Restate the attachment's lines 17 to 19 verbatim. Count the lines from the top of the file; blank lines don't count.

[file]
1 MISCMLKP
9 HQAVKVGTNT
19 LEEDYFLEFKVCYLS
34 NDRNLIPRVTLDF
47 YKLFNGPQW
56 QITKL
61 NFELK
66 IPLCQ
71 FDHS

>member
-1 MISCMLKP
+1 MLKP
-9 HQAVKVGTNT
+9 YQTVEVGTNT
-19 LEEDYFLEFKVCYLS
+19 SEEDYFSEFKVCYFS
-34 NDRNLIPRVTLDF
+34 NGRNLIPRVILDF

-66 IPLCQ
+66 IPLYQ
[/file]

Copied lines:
-34 NDRNLIPRVTLDF
+34 NGRNLIPRVILDF

-66 IPLCQ